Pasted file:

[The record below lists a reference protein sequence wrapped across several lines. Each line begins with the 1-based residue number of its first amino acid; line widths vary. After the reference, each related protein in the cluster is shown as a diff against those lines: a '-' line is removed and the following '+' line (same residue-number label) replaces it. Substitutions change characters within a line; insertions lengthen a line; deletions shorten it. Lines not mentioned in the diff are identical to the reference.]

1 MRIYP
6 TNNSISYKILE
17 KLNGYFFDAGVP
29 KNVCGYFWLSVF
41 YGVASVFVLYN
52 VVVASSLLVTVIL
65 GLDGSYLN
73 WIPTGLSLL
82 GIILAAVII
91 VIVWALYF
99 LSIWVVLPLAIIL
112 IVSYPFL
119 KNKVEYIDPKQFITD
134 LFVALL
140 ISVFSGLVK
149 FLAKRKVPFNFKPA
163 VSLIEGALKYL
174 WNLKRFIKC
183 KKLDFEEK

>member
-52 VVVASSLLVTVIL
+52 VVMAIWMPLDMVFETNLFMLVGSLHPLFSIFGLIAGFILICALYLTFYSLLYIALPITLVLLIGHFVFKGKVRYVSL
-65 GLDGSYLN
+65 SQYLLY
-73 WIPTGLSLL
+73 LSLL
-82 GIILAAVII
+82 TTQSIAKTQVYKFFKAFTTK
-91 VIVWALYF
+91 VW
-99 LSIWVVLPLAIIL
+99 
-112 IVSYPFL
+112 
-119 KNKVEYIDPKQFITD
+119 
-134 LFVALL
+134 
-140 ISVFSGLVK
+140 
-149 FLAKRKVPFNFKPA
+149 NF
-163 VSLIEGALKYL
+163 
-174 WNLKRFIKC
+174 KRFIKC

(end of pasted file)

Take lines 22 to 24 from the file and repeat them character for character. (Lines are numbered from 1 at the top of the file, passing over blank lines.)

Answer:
-52 VVVASSLLVTVIL
+52 VVMAIWMPLDMVFETNLFMLVGSLHPLFSIFGLIAGFILICALYLTFYSLLYIALPITLVLLIGHFVFKGKVRYVSL
-65 GLDGSYLN